The girls were members of the Dalit community, India’s lowest caste once known as the “Untouchables”.

violence-against-women-indiafrom Witch hunt in India

* * *

Russia
1800s

One old nobleman, along with a band of spongers, moved to his countryside estate and took to hunting with hounds. One day, a peasant boy (the nobleman had three thousand souls there) accidentally hit a hound from the landlord’s kennels in the leg with a stone. When he saw that his Nalet was limping, the landlord became incensed and asked, “Who injured the dog?”

The kennel attendants had to reveal the little boy’s identity. They produced the boy. He confessed.

In the morning, the landlord ordered preparations for the hunt in full complement. They went to the field and took their places near the forest, the hounds were let out, and the borzois were held on leads. There they brought the boy. The landlord ordered that the little boy be stripped of his clothes and set loose in the field to run. Then they let out the dogs from all the packs to chase him—literally to hunt him.

The borzois approached the little boy, sniffed at him, but did not touch him… His mother got there in time; she had run through the forest. She clasped her child in her arms. They dragged her back to the village and again set the dogs loose until the little boy was torn to pieces. The mother went insane and died within three days.

From ‘A life under Russian serfdom’


From http://eco-trophy.ru

However don’t put all the blame on men. As history shows, women in power are as cruel as men. Take as an example Darya Nikolayevna Saltykova, commonly known as Saltichikha who made her infamous mark with the atrocious killings of her serfs, mostly women. She tortured children and pregnant women to death by beating them, breaking their bones, throwing them out of the house naked into the frost, pouring boiling water on their bodies and many other vicious and bloody tortures. She enjoyed torturing and mutilating her victims.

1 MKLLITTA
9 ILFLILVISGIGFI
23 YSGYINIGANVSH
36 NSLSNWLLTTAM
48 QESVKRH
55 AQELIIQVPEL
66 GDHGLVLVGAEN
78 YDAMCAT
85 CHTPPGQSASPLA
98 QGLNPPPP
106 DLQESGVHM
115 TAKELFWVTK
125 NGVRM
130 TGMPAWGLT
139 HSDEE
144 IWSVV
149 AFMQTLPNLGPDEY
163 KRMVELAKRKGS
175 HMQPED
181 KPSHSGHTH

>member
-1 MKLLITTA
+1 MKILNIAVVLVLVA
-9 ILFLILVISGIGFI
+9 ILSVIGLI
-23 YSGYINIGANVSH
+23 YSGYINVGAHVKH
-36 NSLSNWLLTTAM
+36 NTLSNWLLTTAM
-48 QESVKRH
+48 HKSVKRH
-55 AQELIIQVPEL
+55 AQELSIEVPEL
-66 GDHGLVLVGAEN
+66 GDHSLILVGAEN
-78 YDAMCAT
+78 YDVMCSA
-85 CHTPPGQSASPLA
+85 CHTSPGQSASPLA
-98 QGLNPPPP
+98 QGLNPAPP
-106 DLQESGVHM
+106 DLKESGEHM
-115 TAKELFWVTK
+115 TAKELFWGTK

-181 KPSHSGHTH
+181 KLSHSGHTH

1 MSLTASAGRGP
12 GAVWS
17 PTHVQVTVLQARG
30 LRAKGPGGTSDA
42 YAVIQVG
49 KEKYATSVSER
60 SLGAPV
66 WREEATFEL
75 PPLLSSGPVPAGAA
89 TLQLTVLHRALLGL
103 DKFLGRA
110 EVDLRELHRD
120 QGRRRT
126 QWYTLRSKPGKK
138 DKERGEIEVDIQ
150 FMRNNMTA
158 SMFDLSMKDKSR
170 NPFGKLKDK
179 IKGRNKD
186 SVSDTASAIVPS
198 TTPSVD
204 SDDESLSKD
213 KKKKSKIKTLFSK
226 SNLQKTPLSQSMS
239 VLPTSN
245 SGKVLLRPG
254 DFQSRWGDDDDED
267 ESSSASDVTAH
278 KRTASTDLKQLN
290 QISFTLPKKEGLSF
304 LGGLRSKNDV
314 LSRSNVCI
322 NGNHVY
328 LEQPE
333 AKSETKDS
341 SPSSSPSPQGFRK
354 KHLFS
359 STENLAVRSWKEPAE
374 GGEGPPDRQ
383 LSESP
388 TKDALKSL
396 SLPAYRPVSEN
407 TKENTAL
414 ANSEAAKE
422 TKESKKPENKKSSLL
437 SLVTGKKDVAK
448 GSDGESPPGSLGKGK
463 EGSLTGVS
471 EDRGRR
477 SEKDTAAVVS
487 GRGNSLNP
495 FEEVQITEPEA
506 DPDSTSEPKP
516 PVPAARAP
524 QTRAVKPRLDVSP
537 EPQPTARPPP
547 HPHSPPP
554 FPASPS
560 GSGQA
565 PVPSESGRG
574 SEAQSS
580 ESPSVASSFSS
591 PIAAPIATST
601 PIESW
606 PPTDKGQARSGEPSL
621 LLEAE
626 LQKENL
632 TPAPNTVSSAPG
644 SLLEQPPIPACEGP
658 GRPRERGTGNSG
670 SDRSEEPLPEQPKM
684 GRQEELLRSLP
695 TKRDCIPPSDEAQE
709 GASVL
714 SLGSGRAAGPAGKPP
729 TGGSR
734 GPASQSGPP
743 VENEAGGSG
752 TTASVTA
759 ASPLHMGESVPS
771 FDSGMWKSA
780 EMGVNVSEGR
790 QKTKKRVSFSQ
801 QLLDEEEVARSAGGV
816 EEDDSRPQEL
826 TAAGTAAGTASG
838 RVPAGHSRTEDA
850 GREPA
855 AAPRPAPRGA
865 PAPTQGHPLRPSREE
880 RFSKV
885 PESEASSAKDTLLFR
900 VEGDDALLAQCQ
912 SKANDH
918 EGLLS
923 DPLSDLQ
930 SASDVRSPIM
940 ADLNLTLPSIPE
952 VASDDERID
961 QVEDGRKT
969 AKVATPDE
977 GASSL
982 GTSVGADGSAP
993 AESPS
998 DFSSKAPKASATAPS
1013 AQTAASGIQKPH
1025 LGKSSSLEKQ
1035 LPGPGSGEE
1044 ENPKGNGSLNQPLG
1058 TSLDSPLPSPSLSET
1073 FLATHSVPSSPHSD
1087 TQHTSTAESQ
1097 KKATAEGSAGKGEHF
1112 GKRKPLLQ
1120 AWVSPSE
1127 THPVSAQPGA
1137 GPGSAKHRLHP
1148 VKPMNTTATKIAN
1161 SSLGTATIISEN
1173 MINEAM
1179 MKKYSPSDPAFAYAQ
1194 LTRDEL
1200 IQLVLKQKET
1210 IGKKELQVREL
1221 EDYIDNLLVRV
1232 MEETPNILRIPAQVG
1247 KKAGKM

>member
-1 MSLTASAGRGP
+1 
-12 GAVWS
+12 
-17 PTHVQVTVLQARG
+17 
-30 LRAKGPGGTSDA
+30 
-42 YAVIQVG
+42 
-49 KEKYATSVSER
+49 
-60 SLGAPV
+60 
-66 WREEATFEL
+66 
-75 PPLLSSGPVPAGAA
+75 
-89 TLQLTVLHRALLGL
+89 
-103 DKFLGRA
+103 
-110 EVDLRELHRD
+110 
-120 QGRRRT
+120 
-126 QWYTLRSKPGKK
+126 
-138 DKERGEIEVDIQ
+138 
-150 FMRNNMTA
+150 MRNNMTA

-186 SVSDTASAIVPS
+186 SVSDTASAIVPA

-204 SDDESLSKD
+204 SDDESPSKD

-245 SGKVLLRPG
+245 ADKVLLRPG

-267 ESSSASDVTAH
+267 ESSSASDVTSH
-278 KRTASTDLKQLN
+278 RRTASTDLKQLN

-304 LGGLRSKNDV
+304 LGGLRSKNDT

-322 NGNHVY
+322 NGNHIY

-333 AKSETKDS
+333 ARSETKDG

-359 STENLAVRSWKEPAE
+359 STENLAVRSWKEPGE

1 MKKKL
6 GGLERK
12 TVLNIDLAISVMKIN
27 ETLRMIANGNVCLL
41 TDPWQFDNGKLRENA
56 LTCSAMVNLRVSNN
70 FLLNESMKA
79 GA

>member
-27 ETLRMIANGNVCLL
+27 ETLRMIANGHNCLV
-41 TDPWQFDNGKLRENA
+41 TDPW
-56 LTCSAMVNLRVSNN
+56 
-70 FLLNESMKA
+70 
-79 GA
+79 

She didn’t make a habit of killing men – only three accidentally – although she tortured them in a different way. She killed the ones they loved. One of her serfs lost, one by one, three of his wives. .

Saltichikha was the epitome of boyar abuse of serfs in pre-reformation Russia. She pleaded guilty to the murder of at least 138 serfs at her estate, and the torture of many more. The name Saltychikha became a synonym for bestial treatment of the peasants.

darya-saltykova_1-t
Saltichikha

I wonder sometimes where such cruelty originates. Is there a template for cruelty laid down in the human brain? Is it something that is unique to our species? Why do human beings find pleasure in deliberately inflicting pain on other living things? And what can we do to stop it because…

“Not much we can do about that,” you might say.

I think we can. The stories presented in this post have one common theme: these cases are the product of certain beliefs (or memes) held in the society. The stories from Russia happened at the time, when surfs were not perceived as human beings – they were perceived as property and therefore their owners believed that they could do anything with them, including torturing and killing them. Russian writers and artists were the first to object that deeply ingrained belief. Book after book, painting after painting, they slowly changed that ‘meme’ and eventually serfdom, like slavery, has been abolished.

This clearly demonstrates that even the most deeply ingrained memes and beliefs can be changed. We just need to keep talking about such cases and spread positive beliefs to combat mind viruses and memes that cause cruelty and violence.

Don’t close your eyes to ‘Hell on Earth‘. As Martin Luther King once said, “The ultimate tragedy is not the oppression and cruelty by the bad people but the silence over that by the good people.”

sacredness

Related posts:

THE END